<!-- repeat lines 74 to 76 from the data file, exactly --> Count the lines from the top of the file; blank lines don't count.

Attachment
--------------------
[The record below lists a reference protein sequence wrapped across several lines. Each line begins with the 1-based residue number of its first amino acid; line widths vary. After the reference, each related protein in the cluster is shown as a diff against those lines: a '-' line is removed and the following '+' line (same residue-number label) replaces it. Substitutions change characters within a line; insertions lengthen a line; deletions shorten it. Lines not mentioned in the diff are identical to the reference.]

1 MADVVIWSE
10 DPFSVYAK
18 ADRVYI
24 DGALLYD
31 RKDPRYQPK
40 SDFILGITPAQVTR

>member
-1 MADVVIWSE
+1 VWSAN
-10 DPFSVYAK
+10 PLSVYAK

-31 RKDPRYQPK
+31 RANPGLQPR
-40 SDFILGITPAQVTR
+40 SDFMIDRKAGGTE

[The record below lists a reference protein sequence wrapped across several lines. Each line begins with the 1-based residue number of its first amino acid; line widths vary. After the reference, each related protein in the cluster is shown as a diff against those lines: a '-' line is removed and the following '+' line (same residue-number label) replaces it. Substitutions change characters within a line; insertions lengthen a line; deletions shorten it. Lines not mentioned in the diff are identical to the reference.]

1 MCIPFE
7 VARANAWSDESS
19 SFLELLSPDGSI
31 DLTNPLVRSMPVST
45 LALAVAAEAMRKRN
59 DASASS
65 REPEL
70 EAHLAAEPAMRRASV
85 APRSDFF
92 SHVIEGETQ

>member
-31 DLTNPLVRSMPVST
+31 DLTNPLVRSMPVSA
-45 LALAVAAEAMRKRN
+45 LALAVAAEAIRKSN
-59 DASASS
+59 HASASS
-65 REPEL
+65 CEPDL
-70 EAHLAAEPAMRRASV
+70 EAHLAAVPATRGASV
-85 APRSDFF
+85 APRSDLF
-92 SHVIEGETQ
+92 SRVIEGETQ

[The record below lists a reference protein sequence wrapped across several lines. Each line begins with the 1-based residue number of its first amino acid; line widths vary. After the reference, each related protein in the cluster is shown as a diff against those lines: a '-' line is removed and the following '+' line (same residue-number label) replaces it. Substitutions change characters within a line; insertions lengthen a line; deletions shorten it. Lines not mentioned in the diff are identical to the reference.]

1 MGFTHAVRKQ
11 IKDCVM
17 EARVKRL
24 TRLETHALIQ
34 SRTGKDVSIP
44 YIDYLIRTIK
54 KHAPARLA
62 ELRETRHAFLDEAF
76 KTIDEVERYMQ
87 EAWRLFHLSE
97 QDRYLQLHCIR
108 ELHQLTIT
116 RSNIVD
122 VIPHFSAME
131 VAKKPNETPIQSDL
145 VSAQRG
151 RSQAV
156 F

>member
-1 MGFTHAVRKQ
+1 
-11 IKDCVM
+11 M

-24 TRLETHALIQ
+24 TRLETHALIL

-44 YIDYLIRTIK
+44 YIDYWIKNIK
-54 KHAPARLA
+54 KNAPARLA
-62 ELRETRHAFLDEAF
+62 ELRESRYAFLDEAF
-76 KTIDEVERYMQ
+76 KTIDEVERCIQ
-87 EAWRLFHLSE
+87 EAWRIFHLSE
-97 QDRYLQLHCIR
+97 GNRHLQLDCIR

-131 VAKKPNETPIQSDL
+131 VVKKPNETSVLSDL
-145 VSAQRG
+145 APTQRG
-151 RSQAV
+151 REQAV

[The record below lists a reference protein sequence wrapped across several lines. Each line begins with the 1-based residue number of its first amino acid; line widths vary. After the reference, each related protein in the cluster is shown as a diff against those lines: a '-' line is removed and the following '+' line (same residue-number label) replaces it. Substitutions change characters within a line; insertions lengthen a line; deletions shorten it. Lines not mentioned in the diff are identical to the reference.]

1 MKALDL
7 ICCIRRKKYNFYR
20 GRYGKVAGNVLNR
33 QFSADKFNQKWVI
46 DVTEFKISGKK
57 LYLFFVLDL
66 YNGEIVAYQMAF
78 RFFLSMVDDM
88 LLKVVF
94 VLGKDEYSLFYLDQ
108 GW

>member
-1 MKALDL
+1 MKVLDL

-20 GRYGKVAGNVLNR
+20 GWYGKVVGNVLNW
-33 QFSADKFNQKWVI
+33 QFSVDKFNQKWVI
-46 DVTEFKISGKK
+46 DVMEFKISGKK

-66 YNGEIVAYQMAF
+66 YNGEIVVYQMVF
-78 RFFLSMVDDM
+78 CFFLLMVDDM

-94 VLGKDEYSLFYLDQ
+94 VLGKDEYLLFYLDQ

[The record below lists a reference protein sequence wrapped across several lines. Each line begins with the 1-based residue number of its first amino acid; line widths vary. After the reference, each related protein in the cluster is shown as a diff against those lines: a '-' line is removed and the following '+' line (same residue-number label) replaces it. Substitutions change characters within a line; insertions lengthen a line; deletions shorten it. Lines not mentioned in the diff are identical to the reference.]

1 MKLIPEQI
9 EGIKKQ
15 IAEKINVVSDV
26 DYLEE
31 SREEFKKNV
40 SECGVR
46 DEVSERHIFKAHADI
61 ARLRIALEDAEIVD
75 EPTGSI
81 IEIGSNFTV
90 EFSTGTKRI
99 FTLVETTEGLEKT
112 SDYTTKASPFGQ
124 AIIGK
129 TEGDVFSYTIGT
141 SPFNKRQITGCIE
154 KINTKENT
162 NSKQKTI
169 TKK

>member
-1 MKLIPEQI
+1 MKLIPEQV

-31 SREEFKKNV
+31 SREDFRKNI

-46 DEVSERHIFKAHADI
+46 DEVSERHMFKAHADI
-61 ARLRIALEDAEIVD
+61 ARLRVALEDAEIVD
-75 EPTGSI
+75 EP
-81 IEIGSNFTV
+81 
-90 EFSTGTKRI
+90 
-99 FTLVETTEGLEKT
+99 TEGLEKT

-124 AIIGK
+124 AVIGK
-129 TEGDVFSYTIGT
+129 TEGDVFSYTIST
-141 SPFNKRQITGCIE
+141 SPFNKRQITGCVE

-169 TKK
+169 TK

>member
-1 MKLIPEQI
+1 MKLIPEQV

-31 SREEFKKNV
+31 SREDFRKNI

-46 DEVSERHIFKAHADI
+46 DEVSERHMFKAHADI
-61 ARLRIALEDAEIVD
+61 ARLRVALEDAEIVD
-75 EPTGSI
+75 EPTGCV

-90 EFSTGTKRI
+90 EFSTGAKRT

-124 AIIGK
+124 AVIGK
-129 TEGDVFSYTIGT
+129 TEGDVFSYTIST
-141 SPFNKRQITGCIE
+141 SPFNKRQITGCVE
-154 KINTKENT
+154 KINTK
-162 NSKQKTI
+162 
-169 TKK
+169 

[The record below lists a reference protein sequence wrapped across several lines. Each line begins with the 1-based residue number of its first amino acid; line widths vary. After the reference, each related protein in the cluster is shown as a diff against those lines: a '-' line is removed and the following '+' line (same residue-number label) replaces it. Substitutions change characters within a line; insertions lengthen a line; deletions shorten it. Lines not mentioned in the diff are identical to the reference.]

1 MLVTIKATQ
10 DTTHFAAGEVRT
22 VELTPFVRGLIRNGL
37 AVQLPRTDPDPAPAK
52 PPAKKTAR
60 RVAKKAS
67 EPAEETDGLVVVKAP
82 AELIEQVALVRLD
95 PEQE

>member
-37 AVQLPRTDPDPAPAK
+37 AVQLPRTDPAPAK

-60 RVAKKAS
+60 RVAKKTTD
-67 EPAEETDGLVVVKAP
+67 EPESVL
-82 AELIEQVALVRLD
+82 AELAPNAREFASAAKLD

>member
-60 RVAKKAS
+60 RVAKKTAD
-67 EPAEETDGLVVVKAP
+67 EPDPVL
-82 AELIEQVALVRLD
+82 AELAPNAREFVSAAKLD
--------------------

+62 ELRESRYAFLDEAF
-76 KTIDEVERYMQ
+76 KTIDEVERCIQ